Saturday, December 22, 2012

A Great Day Birding Along the Front Range

December 18, 2012

Richard Stevens:

I was not able to join the CoBus trip to Southeastern Colorado this year because of commitments elsewhere.  This morning, I made a quick trip down to Colorado Springs (El Paso County) to pick up a couple of "personal first county sightings"

The Acorn Woodpecker was still around Willow Circle (as described by Marty Wolf and birders last week).

Finding the Palm Warbler at Colorado College at Colorado Springs was more difficult.  It took over an hour to relocate the elusive warbler.  Finally, I found the bird east of Palmer Hall.

I did not want to return to Denver in rush hour traffic (Palm Warbler search took too long and traffic through the Denver Tech Center and DIA Airport is a nightmare between 3:00 pm and 7:00 pm) and decided to skip searching for the Varied Thrush along Platte River Road in Jefferson County.

Instead, I rushed through the metro area and stopped at Barr Lake (Adams) for another chance at photos of the "red race" Fox Sparrow.

Unfortunately, when I arrived a couple of birders also were getting out of their car and going over to the Visitor's Center.  They stood within 15 feet of where I would have expected the Fox Sparrow to appear.  That is when they were not walking within 2 feet of the path and looking underneath the bushes.  Really, can anyone expect the bird to come to the area when they are so close?  Really?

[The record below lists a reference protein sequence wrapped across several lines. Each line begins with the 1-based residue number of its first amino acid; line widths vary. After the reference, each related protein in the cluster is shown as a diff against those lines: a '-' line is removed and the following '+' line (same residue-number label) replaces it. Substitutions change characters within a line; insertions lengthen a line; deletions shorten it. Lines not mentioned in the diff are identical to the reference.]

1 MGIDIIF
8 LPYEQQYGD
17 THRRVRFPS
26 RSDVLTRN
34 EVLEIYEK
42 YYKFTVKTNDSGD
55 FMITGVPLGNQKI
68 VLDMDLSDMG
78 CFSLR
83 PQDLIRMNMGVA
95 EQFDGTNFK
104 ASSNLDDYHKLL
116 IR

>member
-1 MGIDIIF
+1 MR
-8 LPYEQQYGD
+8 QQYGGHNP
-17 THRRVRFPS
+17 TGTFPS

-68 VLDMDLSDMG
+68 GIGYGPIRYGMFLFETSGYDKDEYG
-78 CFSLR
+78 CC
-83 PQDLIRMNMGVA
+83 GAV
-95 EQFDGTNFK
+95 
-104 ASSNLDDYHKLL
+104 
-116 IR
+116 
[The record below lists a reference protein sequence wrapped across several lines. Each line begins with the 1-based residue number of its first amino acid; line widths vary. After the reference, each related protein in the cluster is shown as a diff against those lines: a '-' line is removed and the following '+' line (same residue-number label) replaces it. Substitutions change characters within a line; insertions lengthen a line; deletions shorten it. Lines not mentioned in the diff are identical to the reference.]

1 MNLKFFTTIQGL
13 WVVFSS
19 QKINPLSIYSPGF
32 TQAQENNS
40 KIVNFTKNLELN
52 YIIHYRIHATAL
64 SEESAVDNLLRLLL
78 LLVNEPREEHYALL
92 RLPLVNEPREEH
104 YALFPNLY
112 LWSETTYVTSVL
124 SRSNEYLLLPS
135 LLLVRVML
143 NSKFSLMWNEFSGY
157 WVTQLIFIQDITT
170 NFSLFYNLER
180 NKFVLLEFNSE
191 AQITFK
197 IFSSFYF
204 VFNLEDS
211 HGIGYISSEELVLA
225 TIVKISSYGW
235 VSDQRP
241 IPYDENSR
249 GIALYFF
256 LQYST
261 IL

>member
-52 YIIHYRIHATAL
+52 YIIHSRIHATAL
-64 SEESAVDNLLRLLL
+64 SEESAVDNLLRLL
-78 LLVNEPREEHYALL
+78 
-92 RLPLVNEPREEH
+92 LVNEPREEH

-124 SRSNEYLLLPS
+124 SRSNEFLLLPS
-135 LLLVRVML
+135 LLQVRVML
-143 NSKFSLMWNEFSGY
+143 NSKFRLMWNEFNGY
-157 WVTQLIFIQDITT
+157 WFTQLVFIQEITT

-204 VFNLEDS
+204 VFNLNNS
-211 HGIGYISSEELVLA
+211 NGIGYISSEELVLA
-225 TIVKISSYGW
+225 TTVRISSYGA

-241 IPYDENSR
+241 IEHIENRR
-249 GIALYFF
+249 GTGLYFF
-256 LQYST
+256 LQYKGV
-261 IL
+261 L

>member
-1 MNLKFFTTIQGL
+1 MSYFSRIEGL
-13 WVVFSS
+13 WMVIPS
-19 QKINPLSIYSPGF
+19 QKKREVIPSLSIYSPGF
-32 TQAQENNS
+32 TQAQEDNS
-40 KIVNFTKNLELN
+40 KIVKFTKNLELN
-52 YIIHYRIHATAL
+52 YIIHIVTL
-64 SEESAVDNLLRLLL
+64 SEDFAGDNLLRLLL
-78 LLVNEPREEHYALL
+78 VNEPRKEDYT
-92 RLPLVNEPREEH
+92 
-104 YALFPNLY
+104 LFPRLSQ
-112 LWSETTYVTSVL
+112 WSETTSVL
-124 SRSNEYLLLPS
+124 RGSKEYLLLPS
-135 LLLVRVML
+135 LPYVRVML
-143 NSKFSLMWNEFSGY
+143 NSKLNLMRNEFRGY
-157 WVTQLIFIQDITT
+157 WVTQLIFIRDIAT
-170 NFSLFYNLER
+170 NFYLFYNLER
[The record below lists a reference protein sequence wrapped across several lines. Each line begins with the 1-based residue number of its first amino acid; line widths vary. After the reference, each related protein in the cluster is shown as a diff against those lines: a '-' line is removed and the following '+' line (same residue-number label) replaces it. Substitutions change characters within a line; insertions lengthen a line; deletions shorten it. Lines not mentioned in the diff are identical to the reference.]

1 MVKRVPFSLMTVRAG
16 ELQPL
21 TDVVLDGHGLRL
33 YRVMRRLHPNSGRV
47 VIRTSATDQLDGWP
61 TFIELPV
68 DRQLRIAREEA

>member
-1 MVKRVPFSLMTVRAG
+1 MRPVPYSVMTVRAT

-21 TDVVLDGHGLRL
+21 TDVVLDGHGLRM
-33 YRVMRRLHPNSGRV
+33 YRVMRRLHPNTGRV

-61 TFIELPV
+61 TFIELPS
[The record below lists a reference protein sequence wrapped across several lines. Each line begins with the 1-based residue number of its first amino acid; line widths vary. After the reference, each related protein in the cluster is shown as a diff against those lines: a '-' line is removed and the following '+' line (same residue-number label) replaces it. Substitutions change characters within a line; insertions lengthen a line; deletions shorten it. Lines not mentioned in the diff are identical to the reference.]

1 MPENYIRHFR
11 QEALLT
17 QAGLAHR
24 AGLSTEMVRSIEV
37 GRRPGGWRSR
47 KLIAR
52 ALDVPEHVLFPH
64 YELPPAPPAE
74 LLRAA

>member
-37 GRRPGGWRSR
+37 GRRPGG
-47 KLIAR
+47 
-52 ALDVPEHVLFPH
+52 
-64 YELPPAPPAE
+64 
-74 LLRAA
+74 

I waited in my car for 40 minutes (giving them 45 before leaving).  Fortunately, they left just before my patience ran out.  After they departed, I went over to the path and sprinkled down some seed.  They I sat 60 feet away waiting for the birds. 

Within 5 minutes, six Dark-eyed Juncos appeared, then two American Tree Sparrows and a Black-capped Chickadee, all eating the seeds on the ground.

Within 10 minutes, two White-crowned Sparrows came by.  Then at 21 minutes, the Fox Sparrow came and stayed for 30 minutes!

Every birder has techniques to finding birds.  One must use those that work for them.  Almost all of us have binoculars, which allow us to see for quite a distance.  Standing next to a bush in which one wants a bird to appear, most likely is not a good technique.

I have also found that when putting down some seed, it is better to throw down loose and wide spread.  Piles of seed attract Red-winged Blackbirds, House Sparrows and squirrels.  Works for me, quite often!

On the way home, I drove the DIA Owl Loop.  No Short-eared Owls appeared tonight.  A couple of Northern Harriers and a Red-tailed Hawk represented raptors.

After dark, I met up with Warren Shin and we drove to the western side of Denver to check several previous locations of Northern Pygmy-Owls.  We walked Highway 93 from the Southern Red Rocks Park entrance to Morrison and back, no Northern Pygmy-Owls.

A drive through Golden Gate Canyon State Park (Jefferson County) also did not find any Northern Pygmy-Owls.  We did hear a Great Horned Owl calling.

Finally, we checked White Ranch Open Space (Jefferson).  This time a Northern Pygmy-Owl responded to our recordings (near its traditional location).

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